State Comptroller Sean Scanlon speaks during a press conference on March 23, 2023 Credit: Hugh McQuaid / CTNewsJunkie

Thousands of Connecticut businesses were potentially out of compliance with a public retirement savings program on Thursday, just one week before a March 30 deadline to enroll, according to the state Comptroller Sean Scanlon. 

Scanlon held a press conference to promote the MyCTSavings and its looming deadline at the state Capitol building in Hartford. He was flanked by sympathetic business owners and members of the state AARP, who praised the mandatory savings plan.

“We’re here today to remind the people of Connecticut that if you have a business with five or more employees, you have got to go to and either verify that you offer a retirement plan for your employees, in which case you’re all set, or if you don’t … we will work with you to make sure you are going through a very quick and very easy process,” Scanlon said. 

The program is free for employers and is designed to automatically enroll private sector workers in a Roth IRA retirement savings plan if they are not already participating in a plan through their employers. 

Although workers can opt out of the plan if they do not wish to participate, the initiative is built around the idea that workers are more likely to save for retirement if they are automatically enrolled in a savings plan. 

Tim Ryan, a CPA who is the AARP’s lead volunteer on the program, said that studies have found workers between 15 and 20 times more likely to save if their retirement plans are funded through payroll deductions or they are automatically enrolled in the program. 

“My message to the employers are: comply with the requirements of this program, please,” Ryan said. 

However, according to the comptroller’s office, most employers have not. At this stage, just how many businesses are out of compliance is a little difficult to nail down. That’s because the requirement does not apply to employers who already offer retirement plans and it’s unclear how many do.

After Scanlon was sworn in as comptroller in January, his office sent letters to around 22,000 small businesses — a guess based on federal tax filings — that they believed may not offer plans. Around two-thirds of those employers have yet to respond, according to his office. 

Although they have until next Thursday to do so, Scanlon acknowledged there was little penalty for businesses who fail to comply. State law requires employers with five or more workers to either enroll in the program or offer their own. That means the comptroller could sue businesses who offer neither.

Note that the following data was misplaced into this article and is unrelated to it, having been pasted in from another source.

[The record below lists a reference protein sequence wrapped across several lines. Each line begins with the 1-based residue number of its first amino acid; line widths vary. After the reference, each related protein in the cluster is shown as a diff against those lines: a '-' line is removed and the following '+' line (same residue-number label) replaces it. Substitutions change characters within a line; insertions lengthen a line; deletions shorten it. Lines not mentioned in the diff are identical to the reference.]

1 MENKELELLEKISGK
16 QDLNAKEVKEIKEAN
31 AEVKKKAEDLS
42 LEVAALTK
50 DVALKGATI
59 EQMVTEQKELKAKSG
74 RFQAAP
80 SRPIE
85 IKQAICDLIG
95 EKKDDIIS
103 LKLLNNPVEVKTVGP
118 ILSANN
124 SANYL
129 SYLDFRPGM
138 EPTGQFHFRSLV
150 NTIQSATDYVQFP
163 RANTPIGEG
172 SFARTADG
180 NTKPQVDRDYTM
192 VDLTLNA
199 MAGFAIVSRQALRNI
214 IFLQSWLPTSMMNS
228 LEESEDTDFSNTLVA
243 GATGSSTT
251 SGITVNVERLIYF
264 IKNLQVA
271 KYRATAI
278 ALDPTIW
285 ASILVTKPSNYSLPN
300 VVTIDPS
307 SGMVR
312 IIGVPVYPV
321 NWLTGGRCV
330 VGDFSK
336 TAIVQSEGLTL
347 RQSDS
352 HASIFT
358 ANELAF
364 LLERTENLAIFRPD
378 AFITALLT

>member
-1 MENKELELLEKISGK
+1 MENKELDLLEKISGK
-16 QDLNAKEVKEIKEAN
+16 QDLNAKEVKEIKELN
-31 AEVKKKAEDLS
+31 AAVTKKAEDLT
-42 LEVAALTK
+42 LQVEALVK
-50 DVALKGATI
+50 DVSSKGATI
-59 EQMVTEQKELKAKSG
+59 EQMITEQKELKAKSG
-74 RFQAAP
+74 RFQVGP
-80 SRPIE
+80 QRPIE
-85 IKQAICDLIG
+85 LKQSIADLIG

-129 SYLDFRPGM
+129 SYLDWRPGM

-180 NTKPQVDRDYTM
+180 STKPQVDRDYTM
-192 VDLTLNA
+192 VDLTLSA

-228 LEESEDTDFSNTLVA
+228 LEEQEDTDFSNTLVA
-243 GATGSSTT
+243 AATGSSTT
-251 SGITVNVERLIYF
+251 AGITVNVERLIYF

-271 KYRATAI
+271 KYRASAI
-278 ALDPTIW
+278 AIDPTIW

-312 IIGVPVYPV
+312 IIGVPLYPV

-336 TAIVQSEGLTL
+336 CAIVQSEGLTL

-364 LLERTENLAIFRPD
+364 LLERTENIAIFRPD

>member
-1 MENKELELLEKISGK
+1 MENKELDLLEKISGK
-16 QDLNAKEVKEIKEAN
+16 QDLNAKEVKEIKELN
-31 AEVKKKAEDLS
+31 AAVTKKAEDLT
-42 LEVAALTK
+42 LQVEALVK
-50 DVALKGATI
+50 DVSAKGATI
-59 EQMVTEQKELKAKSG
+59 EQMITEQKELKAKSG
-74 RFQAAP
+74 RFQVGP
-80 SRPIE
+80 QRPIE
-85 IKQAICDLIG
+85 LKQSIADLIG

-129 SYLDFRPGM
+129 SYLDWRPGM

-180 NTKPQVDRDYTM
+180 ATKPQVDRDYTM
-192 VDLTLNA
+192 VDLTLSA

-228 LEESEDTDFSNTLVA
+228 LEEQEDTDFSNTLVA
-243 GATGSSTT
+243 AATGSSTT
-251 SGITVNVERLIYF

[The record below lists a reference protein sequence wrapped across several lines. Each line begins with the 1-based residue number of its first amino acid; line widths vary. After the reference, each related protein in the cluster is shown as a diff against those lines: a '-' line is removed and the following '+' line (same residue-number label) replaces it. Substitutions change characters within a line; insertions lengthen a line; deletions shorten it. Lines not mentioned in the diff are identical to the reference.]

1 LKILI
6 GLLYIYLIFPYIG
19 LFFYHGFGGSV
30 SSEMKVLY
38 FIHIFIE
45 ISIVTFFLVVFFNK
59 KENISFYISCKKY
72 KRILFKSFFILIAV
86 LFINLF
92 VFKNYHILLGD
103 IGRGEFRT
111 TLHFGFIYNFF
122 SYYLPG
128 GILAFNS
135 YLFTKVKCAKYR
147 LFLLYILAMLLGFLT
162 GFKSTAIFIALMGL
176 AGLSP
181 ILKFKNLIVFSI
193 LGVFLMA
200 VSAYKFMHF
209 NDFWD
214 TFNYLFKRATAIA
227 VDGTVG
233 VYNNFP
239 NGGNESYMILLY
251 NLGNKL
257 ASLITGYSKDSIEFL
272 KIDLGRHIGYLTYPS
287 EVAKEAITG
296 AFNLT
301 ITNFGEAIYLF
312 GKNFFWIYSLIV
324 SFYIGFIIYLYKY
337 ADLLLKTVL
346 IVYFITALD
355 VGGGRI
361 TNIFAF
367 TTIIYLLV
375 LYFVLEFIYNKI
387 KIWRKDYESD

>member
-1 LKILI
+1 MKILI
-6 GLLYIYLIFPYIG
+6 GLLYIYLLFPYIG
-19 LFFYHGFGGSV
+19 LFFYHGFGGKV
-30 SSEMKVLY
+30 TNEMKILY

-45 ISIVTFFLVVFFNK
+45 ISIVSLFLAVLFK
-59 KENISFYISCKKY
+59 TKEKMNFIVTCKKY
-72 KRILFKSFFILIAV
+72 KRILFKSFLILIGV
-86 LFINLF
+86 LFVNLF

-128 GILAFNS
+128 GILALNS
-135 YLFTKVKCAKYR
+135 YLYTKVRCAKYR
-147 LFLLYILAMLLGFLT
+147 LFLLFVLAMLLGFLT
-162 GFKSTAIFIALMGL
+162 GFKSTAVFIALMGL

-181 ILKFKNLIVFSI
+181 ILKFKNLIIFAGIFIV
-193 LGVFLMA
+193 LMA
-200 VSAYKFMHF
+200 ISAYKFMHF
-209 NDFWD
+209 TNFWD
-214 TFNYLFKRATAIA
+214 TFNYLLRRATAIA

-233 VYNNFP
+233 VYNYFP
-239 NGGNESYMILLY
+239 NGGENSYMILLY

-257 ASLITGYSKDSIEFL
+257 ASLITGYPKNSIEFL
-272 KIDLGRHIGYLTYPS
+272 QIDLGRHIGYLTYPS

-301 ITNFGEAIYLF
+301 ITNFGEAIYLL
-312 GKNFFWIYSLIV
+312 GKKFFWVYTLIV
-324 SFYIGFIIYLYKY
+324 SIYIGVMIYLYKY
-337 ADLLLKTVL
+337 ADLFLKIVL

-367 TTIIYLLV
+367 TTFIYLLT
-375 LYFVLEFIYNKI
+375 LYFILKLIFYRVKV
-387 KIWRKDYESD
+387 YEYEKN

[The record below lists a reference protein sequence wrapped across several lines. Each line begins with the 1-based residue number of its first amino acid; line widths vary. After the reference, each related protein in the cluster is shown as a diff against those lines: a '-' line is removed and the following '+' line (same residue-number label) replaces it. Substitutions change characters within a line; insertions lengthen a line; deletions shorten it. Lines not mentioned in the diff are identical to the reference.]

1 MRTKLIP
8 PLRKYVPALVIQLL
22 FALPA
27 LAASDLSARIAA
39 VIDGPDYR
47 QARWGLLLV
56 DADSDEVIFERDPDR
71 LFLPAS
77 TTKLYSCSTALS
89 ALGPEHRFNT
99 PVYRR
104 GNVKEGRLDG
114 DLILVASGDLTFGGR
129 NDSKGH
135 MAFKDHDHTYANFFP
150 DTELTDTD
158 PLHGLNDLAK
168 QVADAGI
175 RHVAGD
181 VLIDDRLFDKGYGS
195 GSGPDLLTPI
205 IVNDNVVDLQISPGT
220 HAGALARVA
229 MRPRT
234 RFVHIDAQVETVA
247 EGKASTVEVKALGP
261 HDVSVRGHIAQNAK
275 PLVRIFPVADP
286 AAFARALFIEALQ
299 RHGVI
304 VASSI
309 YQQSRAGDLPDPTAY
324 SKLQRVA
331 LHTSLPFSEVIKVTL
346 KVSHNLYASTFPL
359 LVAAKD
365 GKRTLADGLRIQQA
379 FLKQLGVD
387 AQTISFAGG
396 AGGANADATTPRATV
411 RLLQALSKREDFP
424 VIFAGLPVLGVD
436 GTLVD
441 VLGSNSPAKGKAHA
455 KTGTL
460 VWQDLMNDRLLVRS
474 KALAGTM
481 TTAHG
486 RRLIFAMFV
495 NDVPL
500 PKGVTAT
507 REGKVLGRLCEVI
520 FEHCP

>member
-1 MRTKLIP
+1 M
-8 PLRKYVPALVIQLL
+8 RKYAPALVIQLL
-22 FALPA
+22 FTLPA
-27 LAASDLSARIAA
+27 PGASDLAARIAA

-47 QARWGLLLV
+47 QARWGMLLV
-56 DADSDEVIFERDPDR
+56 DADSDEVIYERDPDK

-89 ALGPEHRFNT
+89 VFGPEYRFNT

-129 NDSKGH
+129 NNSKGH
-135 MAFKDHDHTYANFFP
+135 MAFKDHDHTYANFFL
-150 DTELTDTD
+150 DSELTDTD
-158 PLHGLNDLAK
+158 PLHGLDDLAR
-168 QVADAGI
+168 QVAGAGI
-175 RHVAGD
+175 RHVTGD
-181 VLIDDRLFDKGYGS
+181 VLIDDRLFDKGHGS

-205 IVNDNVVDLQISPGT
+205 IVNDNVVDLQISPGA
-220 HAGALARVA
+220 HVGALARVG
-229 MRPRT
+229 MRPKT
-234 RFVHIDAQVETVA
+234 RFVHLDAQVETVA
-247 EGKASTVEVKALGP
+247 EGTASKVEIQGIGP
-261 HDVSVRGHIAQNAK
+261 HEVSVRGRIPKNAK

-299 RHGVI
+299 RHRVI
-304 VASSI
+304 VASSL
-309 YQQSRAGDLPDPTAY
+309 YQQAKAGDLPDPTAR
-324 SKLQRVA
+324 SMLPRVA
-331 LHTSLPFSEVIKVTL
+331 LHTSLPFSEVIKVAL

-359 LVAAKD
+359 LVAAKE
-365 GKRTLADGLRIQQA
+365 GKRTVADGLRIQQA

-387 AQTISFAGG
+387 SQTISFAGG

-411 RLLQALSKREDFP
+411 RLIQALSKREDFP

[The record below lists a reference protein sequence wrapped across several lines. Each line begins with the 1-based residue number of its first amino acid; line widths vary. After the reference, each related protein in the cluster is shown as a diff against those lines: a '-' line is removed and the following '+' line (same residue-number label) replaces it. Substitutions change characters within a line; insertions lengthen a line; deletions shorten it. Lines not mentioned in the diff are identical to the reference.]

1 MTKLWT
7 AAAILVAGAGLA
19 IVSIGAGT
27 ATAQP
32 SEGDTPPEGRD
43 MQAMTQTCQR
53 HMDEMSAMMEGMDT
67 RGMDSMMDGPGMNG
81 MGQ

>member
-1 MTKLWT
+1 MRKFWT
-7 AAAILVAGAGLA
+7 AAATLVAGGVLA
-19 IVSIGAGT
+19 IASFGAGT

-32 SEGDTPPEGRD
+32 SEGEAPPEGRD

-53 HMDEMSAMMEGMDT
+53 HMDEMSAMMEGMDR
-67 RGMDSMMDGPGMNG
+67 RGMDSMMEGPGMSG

However, Scanlon said he would not be suing Connecticut businesses over the savings program. 

“I’m not taking any small businesses to court. I was raised by a small business owner,” Scanlon said. “I’m trying to lead by doing creative things like going to learn how a … cupcake is made. I got a pizza at a place in Hartford the other day. I’m going to try to keep getting out there.”

Scanlon spent much of mid-March at local businesses across the state doing press events aimed at publicizing the program. Some of those business owners, like Carrie Carella of NoRa Cupcake Company in Middletown, attended Thursday’s press conference. 

“Over half of my staff is participating,” Carrella said. She said most of her employees were young and not otherwise thinking about retirement savings. “They’re excited that they now have a future plan and they don’t have to get ‘real job,’ like a corporate job and still make cupcakes.”

But while Thursday’s event was designed to alert businesses of the deadline and gently coax them to participate in the program, policymakers have advanced a proposal to equip Scanlon with punitive capabilities in the event that they do not.

Last month, the legislature’s Labor Committee advanced a bill that would, among other things, enable the comptroller’s office to fine businesses that do not comply. It was opposed by the panel’s Republicans.

a green button that says support and red button that says oppose

“We’re going to give the comptroller the power to penalize employers for failing to follow a program which is in its infancy and it does not have a good track record so far,” Sen. Rob Sampson, R-Wolcott, said. “I think these are dangerous things.”

Scanlon argued Thursday that the bill made sense.

“We want to give business owners a chance and a second chance and a third chance but at some point if they’re not complying we do have to make sure we’re doing something to compel them to be a part of this,” Scanlon said. “But we’re just, right now, focussing on the next seven days.”